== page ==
There’s an oft-heard phrase (one that I hate, incidentally, for how oft-heard it is): if it ain’t broke, don’t fix it. Len Wiseman’s “Total Recall” remake inspires a new one: if it’s a classic, don’t touch it, under any circumstance, ever. Wiseman manages to take his original source material, the 1990 Arnold Schwarzenegger vehicle among the best science-fiction films ever made, and strip it of its zest, its humor, its originality, and unpredictability. What it does keep? The lead character’s name, and a cameo from a three-breasted woman. If there’s a poster-boy for the sort of sterile yet coolly efficient fare Hollywood has gravitated towards, it’s this.
Perhaps the most irritating aspect of “Total Recall” is that it operates as tightly as clockwork. This thing has been thought through deeply on every level, but not from a creative standpoint, rather, a financial one: from the two female action heroines thrown in to court teenage-male favor, to the frustratingly anti-climatic ending put in place to establish franchise potential. Even the vanilla musical score from Harry Gregson-Williams seems to deliberately evoke the films it’s plagiarizing: “The Bourne Identity”, “Attack of the Clones”, et cetera.
This brings me to the story. In a post-“Inception” world, where more demanding concepts have proven to reap more dollars from time to time, studios seem to mistake high concepts for high satisfaction. Indeed, “Total Recall” is a densely layered soufflé of questions one doesn’t care to answer. Is the lead character, Quaid, a spy? Is he an ordinary guy? Which faction, good or bad, is he leading? Was he spying on them for the other one? Are the events dream, or reality?
The answer to all above questions, of course, is that I don’t care. Because director Len Wiseman fails to develop Colin Farrell’s protagonist, Quaid, none of the narrative convolution carries weight. It’s like an overexcited five-year old thinking you can’t see him as he hides behind a folding chair.
It’s a shame too, because who’s cooler than Colin Farrell?! Few have rooted for his comeback more fervently than I, and now that it’s in his lap, he gets decked with this script. “Total Recall”, set about a century in the future, has Farrell/Quaid on an adventure as he is accused by government officials of being a top-secret spy. Problem is, Quaid only remembers a life as an unassuming factory worker, although these memories are, as the film goes on, called increasingly into doubt. Quaid is soon pursued by government assassins, as well as leaders of a rebel movement who ALSO claim Quaid is among their ranks. This is all occurring JUST as the government rolls out a plan to…well…invade an entire opposing colony, by, ehm, transporting a secret robot army via ship through the center of the earth. I wish I was making this up. Truly. Did I mention all of this might be occurring inside a machine that implants artificial memories into Quaid’s mind?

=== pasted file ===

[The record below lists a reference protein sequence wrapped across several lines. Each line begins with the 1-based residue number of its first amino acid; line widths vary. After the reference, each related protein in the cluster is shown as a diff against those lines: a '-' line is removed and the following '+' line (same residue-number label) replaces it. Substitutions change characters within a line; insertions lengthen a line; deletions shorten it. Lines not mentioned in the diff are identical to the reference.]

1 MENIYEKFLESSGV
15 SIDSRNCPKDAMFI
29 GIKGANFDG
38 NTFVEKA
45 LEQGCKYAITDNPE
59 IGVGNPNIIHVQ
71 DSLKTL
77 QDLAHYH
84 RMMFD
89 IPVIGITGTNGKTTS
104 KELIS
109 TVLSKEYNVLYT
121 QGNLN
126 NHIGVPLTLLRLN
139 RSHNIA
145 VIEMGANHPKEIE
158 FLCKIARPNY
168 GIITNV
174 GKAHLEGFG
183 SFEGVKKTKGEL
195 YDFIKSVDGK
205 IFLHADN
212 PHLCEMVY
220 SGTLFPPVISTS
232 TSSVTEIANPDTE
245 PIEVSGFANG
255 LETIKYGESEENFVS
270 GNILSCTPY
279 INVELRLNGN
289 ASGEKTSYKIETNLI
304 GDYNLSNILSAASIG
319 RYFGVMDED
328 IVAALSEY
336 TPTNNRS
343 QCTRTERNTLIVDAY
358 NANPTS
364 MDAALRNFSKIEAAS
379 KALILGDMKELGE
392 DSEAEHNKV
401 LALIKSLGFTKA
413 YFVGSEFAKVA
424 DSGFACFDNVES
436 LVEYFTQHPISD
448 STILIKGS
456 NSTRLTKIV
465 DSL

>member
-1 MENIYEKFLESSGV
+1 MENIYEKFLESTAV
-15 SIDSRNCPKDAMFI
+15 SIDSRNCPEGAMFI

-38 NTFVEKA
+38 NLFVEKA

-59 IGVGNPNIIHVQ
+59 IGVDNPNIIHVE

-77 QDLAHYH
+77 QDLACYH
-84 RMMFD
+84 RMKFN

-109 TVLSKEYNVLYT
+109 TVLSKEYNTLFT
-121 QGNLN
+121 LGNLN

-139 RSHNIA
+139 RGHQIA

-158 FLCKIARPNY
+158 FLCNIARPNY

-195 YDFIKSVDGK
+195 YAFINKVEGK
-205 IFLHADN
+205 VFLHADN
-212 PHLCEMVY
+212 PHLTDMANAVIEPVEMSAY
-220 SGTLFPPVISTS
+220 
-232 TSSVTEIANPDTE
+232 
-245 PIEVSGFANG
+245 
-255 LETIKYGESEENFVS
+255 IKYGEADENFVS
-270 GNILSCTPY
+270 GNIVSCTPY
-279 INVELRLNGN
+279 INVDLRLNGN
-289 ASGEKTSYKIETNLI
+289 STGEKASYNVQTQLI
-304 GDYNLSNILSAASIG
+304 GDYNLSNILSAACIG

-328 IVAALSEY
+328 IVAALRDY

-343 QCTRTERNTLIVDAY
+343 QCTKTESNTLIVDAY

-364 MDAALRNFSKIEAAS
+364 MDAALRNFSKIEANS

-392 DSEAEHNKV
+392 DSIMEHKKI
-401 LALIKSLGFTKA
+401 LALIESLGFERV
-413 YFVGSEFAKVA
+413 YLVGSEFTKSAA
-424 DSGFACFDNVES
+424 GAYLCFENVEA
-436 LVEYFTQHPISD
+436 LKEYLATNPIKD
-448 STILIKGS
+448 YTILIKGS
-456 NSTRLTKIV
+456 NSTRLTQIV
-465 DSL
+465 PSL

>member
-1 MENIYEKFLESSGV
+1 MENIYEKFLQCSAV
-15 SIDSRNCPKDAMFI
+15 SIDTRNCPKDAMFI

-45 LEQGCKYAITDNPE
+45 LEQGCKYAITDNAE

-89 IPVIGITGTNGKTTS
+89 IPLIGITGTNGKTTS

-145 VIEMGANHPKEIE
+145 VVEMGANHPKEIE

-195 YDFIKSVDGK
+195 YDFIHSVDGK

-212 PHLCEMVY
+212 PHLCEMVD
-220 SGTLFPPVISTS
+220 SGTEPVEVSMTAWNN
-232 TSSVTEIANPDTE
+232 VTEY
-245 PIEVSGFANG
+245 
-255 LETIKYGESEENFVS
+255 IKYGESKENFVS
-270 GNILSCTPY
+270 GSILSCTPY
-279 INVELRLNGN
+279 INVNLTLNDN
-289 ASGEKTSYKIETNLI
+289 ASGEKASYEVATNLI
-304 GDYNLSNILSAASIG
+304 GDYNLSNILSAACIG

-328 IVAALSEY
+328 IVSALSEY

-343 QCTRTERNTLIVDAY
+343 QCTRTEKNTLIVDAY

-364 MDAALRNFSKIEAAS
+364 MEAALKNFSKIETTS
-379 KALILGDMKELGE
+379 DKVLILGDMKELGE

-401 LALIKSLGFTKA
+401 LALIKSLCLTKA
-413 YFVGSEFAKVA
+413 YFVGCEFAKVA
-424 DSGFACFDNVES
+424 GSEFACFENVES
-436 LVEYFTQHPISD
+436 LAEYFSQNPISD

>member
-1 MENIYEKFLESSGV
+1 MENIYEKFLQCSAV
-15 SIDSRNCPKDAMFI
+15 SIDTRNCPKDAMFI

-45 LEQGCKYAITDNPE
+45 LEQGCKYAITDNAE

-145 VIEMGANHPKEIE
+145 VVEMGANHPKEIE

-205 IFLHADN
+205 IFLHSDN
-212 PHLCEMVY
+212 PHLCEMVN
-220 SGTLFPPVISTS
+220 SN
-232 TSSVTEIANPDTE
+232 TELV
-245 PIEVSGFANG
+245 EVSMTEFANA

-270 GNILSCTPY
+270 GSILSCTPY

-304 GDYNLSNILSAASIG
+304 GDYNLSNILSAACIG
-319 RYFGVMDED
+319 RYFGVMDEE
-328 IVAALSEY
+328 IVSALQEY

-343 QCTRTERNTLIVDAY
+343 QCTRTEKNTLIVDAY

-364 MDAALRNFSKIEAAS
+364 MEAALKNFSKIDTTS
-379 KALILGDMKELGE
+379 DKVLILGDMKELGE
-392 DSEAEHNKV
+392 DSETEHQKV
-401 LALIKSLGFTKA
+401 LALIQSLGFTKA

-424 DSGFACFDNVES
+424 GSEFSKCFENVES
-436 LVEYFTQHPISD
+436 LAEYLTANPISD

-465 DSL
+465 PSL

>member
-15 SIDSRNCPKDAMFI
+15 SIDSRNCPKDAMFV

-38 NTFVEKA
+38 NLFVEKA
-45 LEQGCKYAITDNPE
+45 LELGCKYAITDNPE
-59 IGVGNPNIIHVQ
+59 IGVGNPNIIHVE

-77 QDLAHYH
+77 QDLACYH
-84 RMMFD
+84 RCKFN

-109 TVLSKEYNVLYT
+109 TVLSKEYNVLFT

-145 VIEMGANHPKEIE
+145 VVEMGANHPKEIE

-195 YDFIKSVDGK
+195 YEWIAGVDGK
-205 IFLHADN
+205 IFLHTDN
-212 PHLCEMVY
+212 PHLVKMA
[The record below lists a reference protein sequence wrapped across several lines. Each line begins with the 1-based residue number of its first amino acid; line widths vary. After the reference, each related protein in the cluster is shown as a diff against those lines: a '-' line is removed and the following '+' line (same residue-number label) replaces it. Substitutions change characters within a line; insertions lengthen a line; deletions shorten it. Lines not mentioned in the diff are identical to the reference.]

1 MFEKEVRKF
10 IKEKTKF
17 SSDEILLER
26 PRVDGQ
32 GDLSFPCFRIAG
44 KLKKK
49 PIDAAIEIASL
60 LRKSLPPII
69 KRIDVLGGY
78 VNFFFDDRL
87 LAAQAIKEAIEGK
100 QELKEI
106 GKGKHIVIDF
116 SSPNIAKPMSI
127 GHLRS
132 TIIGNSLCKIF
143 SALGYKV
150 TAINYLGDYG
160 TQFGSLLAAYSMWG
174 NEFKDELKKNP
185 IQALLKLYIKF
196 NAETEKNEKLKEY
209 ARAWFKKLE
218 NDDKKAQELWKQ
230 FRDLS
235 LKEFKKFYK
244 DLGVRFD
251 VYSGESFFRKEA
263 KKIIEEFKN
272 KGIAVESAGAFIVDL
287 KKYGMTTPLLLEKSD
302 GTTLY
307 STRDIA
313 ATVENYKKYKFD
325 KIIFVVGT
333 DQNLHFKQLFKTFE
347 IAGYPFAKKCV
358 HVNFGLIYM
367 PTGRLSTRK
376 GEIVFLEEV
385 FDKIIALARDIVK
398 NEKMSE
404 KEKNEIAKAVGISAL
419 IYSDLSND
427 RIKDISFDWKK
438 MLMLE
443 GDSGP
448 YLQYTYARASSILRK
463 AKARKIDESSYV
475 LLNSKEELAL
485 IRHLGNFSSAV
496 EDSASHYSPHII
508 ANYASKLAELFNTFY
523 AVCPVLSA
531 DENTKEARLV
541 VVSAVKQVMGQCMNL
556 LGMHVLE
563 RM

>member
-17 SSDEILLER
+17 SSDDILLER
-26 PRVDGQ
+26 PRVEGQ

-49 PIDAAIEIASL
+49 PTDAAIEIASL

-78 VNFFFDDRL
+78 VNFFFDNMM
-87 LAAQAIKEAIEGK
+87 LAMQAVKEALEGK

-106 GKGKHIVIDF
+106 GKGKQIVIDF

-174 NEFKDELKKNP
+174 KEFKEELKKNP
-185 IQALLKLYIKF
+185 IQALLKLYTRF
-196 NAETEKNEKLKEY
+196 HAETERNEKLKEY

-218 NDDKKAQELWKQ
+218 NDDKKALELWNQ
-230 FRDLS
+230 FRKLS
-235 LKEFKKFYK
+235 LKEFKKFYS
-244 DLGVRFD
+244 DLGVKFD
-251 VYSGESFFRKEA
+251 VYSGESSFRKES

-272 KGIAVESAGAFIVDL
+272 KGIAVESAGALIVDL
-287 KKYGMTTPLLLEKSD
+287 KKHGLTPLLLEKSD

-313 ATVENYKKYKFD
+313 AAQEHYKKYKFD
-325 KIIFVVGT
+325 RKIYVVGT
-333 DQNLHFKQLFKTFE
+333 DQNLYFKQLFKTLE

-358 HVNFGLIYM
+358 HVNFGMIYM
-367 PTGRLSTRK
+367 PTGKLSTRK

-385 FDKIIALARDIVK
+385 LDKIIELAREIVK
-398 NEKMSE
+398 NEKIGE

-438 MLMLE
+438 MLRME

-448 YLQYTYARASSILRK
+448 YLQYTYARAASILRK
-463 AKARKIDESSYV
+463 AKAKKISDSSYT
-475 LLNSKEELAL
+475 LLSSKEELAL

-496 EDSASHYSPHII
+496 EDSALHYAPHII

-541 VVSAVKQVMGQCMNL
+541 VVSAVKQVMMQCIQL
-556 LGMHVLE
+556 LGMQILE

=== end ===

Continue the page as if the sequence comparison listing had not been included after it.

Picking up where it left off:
“Total Recall”s story fails to satisfy on the most perfunctory level. Perhaps this is because of the glut of contributors: Wikipedia credits six distinct writers, to say nothing of Phillip K. Dick’s 1966 original short story, which in turn, inspired the 1990 film. All of these visions “Total Recall” seems to want to satisfy, fulfilling, in the end, none of them.
Len Wiseman’s eye for action never fails to disappoint, either. Judging from past work on the first two “Underworld” films and the recent “Die Hard”, he seems to have a habit of making his action crisp to the point of removing the impact. Seeing as “Total Recall”, in between bouts of endless, ineffective exposition, is solely concerned with action, this is a big problem. The whole damn movie is a big, long chase. But what happens when the chase just isn’t very interesting, and the filmmakers creating the chase just don’t really engage you? “Total Recall” is a film about a man without a clear identity that, in turn, has no clear identity. It’s not fun to watch, although it is very fun to write about. D-